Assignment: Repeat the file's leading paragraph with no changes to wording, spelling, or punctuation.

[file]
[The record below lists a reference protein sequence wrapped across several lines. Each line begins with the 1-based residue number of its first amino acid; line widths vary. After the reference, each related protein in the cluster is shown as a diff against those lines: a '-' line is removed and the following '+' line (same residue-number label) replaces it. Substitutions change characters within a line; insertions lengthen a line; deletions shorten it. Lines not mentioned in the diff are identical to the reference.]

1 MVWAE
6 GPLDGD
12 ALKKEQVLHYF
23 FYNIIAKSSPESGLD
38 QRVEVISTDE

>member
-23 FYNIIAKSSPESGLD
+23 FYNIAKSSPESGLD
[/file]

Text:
[The record below lists a reference protein sequence wrapped across several lines. Each line begins with the 1-based residue number of its first amino acid; line widths vary. After the reference, each related protein in the cluster is shown as a diff against those lines: a '-' line is removed and the following '+' line (same residue-number label) replaces it. Substitutions change characters within a line; insertions lengthen a line; deletions shorten it. Lines not mentioned in the diff are identical to the reference.]